Parachute #1
Sports kite/parachute (?) at Garry Point Park

Colorful Houses #2
Looking East along the West Dyke trail

Steveston Landscape
Looking West along the West Dyke trail

Flock Of Geese
Flock of geese

Bald Eagle
Bald Eagle on the West Dyke trail

Turtle Party
Turtles having a party on the West Dyke trail

Fishermen's Dock
Fresh seafood for sale at the Fisherman’s Wharf in the heart of Steveston Village

Seagull
Seagull enjoying the view at the Fisherman’s Wharf

Light hiking at Lighthouse Park

35 minutes from downtown (by bus — take the 250 bus) is this little gem of a park which offers amazing views on the Greater Vancouver and Howe Sound regions.  It contains all the ingredients of a hike, minus the pulse-pounding cardio bit.  Its pièce de résistance is of course, the lighthouse from which the park got its name.

Lighthouse, West Beach Viewpoint
Lighthouse, West Beach viewpoint

Great Heron, Wings Down
Great Heron

Arbutus
Arbutus

Leaky Boat
Leaky boat ;)

Dog Drooling over view
This Pyrenean Mountain dog is positively drooling over the view! :p

Labrador Retrievers?
Labrador Retrievers (?) and their proud owner :)

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A WEEKEND IN VANCOUVER – DAY 2

***** This article takes much longer to write down than I expected (I like to blog about my city, but I’m pretty busy, and a perfectionist too)… I’m putting out this “BETA” version in the meantime, for someone. ;) Forgive the “bugs” and I hope the pictures are enough to get you excited about visiting Vancouver anyway! *****

I have created separate posts for each attraction as I feel they should be able to stand on their own also. This article will nevertheless remain, as some people may of course need ideas for a fun weekend in Vancouver.


9:16AM – SEABUS RIDE TO NORTH VANCOUVER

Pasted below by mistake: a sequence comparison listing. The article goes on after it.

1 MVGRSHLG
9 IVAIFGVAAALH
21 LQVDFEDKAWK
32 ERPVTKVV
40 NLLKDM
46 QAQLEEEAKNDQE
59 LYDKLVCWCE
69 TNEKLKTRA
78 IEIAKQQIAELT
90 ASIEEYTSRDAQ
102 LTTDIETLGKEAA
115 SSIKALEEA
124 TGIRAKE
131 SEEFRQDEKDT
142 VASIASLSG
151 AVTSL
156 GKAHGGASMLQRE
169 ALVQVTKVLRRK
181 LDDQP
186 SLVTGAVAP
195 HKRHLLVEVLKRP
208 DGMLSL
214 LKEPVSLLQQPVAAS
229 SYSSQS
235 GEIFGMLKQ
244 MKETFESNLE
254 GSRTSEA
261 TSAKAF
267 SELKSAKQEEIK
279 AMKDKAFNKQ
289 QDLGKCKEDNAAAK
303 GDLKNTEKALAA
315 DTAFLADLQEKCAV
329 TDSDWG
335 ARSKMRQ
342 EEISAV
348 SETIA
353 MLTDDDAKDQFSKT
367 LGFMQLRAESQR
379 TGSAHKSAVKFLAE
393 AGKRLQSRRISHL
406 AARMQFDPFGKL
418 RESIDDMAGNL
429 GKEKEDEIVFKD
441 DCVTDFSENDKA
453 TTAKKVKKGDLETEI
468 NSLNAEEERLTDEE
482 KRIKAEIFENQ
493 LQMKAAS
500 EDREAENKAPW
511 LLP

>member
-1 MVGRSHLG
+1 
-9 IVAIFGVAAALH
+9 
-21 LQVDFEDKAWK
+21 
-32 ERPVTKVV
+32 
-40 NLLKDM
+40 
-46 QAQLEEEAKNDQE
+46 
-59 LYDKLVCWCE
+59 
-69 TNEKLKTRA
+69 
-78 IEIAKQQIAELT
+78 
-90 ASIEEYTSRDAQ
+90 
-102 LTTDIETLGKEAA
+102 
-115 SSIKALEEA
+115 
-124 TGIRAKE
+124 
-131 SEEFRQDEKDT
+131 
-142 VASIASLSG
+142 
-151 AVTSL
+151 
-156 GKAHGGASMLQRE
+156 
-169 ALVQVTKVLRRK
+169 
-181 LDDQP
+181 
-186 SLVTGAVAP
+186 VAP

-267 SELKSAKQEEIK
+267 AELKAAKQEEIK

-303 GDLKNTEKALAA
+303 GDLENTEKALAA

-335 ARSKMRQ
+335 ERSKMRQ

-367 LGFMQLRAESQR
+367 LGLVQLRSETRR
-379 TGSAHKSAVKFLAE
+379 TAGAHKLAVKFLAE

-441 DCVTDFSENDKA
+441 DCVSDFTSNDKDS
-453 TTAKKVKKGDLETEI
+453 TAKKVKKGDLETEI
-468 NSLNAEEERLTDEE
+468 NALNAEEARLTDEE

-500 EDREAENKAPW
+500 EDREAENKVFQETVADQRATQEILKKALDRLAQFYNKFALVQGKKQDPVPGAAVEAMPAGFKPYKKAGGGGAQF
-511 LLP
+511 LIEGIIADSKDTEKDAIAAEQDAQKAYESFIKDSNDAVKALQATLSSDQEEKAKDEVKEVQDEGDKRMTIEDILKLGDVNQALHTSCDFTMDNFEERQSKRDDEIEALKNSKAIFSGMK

[Check the SeaBus schedule to make sure that the times have not changed since the writing of this article]

Wherever you are, head for the Waterfront SkyTrain station 10 minutes prior to the SeaBus’ scheduled departure. The SeaBus runs every 30 minutes around that time and you don’t want to miss it… You’ll need to purchase your fare first and you can do so from one of the automated teller machines located in every SkyTrain station. Buying an all-day pass is recommended as we’ll use the bus at some other point during the day and the fact that you don’t have to worry about transit fare for the rest of the day is nice too.

OK, back to business… Our first stop is an appetizer of sorts: the 12 minute SeaBus ride across Burrard Inlet is a fun and inexpensive way to get great views of Canada Place and Stanley Park on the way to “North Van” (as people call it here). And once you exit the SeaBus terminal, you can enjoy postcard-like views of the city and its skyline from a variety of vantage points:

Vancouver Cityscape
After exiting the SeaBus terminal, turn right and this is the view that you’re going to get

Q Sunset Silouhettes
Same location, different time, different viewpoint

Vancouver, from Burrard Pier
About a 5 minute walk from the terminal — still to the right (East) — is this interesting viewpoint: Burrard Pier.

I haven’t explored North Van that much myself, but there doesn’t seem to be many options in the immediate surroundings, from a tourist’s point of view, except enjoying the view. Once you see the SeaBus closing in on the North Van side again, this will be your cue to get ready to head back to the terminal for your return trip downtown.